This editorial appeared in Wednesday’s Record-Courier:
It would take more than a bypass to slow down flash floods from the Pine Nuts into Carson Valley, but the accompanying flood control structures would be a welcome diversion.
On Sunday, the Nevada Appeal reported the work on the Carson City bypass helped alleviate flooding in the capital.
Like a Johnson Lane house downstream from a new development, the bypass will mostly drop its torrent of traffic onto Highway 395, where it will pool and overflow into Douglas County.
We would love to see a connection that brought the bypass down the east side of Carson Valley where it would eventually hook up to Highway 395. But with a $268 million price tag and a shrinking revenue source for highway construction, we’ll be lucky to see improvements where Highway 395 and Interstate 580 meet in southern Carson City.
Those improvements are supposed to include widening of Highway 395 to six lanes south into the Valley, and the possibility of limited access intersections for Stephanie Way, Johnson Lane, Airport Road and Muller Lane.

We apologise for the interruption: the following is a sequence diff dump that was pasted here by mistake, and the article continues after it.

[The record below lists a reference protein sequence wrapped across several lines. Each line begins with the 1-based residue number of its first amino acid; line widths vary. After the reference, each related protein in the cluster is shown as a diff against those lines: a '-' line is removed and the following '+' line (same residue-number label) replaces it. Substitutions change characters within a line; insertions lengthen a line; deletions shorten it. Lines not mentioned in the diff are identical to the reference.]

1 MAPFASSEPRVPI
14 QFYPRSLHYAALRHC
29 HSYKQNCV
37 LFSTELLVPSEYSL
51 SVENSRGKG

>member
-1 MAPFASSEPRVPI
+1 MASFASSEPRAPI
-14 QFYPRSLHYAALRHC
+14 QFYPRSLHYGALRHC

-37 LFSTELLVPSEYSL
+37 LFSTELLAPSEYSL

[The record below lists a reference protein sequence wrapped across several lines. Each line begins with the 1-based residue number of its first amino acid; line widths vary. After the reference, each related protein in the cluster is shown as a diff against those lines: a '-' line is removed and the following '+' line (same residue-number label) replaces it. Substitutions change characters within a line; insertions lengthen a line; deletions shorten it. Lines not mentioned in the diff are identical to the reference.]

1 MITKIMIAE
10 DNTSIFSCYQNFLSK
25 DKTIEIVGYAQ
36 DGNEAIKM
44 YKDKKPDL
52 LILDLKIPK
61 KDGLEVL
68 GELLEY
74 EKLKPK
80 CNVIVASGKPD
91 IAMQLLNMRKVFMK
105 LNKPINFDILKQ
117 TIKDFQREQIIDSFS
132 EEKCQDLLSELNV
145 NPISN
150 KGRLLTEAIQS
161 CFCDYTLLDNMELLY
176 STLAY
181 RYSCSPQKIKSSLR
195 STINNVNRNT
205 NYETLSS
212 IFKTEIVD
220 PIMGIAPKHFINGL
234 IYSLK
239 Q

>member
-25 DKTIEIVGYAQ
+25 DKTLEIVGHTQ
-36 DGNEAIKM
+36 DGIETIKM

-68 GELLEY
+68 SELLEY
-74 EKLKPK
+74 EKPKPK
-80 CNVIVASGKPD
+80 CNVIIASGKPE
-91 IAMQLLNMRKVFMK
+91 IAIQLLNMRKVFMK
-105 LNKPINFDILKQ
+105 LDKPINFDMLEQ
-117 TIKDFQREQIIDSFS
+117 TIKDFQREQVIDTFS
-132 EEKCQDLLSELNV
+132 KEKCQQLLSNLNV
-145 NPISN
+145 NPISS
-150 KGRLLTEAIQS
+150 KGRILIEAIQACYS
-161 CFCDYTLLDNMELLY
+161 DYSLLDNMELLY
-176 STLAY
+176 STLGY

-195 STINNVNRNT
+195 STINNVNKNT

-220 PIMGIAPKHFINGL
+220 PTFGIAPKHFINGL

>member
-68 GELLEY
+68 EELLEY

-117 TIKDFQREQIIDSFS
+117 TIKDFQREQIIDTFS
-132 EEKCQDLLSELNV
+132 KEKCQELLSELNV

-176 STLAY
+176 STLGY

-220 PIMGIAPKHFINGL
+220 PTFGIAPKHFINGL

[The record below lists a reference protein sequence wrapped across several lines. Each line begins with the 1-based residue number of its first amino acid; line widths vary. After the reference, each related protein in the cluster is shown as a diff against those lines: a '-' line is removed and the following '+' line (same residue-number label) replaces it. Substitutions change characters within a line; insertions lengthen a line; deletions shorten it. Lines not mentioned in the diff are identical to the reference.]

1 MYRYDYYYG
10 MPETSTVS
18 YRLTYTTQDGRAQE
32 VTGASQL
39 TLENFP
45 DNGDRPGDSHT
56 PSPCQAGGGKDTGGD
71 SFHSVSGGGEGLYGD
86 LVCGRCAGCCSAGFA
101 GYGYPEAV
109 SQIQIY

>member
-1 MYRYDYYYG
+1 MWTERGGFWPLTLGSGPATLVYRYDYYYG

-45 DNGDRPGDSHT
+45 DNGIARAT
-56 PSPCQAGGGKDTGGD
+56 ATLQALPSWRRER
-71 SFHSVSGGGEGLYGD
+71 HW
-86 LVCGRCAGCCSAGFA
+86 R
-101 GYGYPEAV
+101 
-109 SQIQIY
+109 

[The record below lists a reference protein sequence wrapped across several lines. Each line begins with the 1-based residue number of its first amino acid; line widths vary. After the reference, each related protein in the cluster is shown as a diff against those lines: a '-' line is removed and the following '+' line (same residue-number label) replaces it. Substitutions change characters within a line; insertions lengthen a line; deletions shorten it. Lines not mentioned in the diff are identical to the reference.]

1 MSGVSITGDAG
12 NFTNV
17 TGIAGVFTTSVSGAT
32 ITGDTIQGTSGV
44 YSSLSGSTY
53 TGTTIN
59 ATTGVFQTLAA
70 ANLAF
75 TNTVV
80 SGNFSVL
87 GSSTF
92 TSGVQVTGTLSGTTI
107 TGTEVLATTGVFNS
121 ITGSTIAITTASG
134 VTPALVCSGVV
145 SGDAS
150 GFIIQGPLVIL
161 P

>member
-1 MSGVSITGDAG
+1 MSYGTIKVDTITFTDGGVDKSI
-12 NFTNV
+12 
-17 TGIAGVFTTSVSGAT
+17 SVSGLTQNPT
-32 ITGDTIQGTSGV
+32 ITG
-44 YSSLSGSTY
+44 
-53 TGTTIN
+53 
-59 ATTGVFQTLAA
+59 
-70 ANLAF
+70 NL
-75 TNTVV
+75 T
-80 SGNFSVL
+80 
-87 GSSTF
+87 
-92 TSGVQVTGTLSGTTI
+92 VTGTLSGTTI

Lucky doesn’t quite cover the odds of a bypass going along the east Valley.
Those would be better described in terms reserved for lottery wins and meteorite-related deaths.
Douglas County doesn’t have quite the pull the state capital does. Even if it did, Las Vegas lawmakers are already looking askance at the I-580 work, and wondering aloud just how many people it really serves.
Competition for those highway dollars will be fiercer in the future, reducing the likelihood Douglas will be taken seriously when seeking new highways.